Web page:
I wish I had a home—
No, not my own—
A place I’d shared with others
All the summers of my life
Or all the winters.
But, as it stands, the candidates
Are fallen into disrepair
(False friends!), or usurped by
Some false, pretending owner
(Who would, her eyes askance,
Refuse me ingress or relief),
Or scattered as the family bones.
I wish I had a home
(the one I wish I’d shared
for all those summer
or those winter years)
That would stand fallow in a field
Beside a copse,
Or on some mountain lee,
Some Innisfree, some beach,
And wait for them and me.
There would be water, somewhere:
A burbling well, a brook or river,
Lake or ocean swell.
There would be noise of Nature:
Warm, earthen voices wise and wild
And winsome as the day were long
(Or short, if it were winter).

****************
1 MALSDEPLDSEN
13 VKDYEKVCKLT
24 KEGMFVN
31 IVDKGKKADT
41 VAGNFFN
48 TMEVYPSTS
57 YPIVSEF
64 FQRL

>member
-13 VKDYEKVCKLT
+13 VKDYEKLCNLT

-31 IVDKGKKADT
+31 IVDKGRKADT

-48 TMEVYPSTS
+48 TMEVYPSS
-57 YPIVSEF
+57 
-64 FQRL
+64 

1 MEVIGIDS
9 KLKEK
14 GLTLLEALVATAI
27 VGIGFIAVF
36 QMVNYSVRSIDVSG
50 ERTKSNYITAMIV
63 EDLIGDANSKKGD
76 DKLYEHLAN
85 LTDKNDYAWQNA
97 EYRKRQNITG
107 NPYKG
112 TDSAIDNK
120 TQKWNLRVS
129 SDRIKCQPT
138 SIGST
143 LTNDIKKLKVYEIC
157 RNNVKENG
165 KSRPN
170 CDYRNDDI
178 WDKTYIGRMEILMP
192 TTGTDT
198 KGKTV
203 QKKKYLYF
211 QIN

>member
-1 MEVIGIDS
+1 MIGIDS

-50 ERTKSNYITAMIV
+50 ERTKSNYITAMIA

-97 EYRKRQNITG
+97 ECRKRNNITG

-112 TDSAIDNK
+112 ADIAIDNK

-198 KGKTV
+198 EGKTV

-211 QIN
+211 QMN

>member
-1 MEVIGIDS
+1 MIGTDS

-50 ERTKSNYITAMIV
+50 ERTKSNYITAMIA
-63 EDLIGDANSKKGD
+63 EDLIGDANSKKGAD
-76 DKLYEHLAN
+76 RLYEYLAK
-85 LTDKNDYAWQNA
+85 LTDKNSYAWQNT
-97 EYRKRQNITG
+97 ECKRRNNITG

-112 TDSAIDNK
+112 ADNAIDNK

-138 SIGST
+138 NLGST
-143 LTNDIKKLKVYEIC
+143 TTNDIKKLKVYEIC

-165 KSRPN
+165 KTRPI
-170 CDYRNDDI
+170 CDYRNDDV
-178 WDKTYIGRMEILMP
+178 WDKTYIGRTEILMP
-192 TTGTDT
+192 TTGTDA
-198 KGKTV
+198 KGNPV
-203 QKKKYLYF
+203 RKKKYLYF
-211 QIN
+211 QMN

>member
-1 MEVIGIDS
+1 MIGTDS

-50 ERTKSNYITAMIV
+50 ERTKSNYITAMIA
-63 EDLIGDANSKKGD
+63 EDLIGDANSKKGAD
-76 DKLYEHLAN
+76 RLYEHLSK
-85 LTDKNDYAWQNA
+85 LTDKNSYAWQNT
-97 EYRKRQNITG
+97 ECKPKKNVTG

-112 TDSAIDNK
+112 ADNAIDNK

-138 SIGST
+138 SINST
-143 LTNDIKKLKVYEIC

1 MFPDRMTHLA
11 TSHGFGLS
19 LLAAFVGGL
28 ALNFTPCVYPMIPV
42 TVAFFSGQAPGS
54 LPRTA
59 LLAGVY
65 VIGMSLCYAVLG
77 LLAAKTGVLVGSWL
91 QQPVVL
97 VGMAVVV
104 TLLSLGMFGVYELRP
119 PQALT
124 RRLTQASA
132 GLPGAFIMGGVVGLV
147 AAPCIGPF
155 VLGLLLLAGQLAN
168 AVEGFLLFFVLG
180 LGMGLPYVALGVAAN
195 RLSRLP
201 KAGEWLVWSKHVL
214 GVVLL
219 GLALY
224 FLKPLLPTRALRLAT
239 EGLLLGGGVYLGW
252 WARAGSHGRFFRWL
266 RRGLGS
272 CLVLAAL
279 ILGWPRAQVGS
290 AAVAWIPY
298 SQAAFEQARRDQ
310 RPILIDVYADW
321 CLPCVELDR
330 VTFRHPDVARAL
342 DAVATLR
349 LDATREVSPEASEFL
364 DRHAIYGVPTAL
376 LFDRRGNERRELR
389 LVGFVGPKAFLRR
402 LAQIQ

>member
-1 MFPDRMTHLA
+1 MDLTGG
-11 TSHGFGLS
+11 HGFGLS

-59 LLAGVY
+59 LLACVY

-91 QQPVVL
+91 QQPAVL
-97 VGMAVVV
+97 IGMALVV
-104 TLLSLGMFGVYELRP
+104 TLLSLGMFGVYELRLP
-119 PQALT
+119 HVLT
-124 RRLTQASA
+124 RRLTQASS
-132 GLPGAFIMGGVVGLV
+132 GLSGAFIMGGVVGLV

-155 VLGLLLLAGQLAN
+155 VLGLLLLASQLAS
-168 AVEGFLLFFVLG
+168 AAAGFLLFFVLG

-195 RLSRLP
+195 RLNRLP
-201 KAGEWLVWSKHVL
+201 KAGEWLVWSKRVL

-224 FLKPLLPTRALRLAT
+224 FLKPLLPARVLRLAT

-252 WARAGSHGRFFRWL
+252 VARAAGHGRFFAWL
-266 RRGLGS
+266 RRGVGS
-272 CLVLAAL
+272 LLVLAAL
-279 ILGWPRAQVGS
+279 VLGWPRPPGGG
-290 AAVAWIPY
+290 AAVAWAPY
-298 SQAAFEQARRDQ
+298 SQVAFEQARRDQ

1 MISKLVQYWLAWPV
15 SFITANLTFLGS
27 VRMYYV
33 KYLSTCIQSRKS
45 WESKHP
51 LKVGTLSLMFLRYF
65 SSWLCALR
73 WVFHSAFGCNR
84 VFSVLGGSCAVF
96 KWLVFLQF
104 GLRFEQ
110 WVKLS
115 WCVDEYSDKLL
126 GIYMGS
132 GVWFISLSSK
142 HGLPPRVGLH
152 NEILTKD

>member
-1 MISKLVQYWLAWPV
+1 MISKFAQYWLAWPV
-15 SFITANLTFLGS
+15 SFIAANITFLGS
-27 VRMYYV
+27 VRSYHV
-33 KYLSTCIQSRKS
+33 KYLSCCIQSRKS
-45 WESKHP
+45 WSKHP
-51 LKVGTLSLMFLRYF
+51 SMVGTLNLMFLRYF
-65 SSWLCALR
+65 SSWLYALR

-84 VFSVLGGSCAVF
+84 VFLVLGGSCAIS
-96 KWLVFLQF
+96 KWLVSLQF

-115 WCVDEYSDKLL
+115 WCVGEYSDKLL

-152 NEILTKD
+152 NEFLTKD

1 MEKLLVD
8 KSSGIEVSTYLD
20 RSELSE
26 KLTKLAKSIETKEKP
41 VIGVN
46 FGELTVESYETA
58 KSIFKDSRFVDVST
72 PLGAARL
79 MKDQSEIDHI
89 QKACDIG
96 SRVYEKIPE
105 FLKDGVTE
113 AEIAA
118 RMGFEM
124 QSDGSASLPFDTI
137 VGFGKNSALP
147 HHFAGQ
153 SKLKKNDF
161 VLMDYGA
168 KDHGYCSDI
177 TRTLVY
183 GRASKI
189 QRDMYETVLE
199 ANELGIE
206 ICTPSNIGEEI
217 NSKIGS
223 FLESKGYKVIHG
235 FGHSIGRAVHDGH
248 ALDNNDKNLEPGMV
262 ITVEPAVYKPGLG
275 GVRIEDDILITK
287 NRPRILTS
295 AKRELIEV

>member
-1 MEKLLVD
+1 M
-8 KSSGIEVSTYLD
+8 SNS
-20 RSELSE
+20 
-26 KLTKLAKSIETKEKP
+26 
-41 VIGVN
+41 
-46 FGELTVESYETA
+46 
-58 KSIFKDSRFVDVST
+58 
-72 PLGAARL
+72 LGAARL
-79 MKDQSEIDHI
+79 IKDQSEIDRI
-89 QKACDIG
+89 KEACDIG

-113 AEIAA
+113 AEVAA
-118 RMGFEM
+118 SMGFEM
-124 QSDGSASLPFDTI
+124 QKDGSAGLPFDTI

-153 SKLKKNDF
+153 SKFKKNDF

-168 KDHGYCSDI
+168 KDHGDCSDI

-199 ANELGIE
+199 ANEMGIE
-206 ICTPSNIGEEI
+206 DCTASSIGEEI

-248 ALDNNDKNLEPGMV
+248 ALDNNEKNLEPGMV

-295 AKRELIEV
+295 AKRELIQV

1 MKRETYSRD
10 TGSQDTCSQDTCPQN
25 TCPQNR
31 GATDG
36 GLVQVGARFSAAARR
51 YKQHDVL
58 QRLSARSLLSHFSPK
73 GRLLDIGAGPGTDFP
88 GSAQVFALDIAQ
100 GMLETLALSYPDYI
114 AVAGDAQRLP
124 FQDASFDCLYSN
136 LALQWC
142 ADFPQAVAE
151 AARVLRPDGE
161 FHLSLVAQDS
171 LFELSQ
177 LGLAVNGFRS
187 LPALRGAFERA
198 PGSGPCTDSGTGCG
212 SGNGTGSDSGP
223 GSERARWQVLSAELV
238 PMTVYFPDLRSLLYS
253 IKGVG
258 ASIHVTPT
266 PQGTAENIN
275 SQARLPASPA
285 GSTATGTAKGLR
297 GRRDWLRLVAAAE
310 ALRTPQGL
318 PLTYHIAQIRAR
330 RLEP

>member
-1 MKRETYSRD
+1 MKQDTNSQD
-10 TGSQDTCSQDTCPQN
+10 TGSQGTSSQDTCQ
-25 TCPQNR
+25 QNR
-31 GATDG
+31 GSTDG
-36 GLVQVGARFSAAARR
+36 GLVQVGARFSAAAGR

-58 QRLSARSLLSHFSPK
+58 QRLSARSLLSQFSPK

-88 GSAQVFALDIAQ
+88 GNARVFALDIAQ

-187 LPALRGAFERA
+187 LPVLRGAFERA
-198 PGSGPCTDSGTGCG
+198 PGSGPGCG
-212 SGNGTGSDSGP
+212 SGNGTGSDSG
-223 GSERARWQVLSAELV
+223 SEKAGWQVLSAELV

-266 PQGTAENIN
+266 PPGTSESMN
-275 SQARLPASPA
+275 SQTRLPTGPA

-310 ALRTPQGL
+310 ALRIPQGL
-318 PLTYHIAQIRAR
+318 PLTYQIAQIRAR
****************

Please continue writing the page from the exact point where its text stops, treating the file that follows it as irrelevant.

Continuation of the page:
And neighbours not too near.
But neighbours, yes
(though not too close),
Whose fruitfall memories
Would hold our pictures still:
Our names, our faces, and our deeds
As we were young, or would have been,
As once, in fact, we were.
A place with weeds, and haunted
By the dustshroud shades,
Funicular, we would have rigged
That long lost summer
(or that winter) when we last
Shut up the place (or would have)
With our longing, and with laughter.
Until recently, Jonathon lived and taught English literature in the United Arab Emirates. He is now home in Canada, where he works on transfer credit policy and college pathways for Wilfrid Laurier University, and dreams of the classroom, which he misses acutely. He serves as amanuensis to Percival P. Pennywhistle, PhD, as poetry editor at WIZ, as husband to a marvelous woman, and father to three sons. Several of his poems and short fictions have found homes around the web and in print. More are on the way: widows, orphans, urchins, and angels among them.
Photo at top of page by Frank Penny. An early arrangement, not long arrived in Canada: the poet’s mother and two eldest siblings.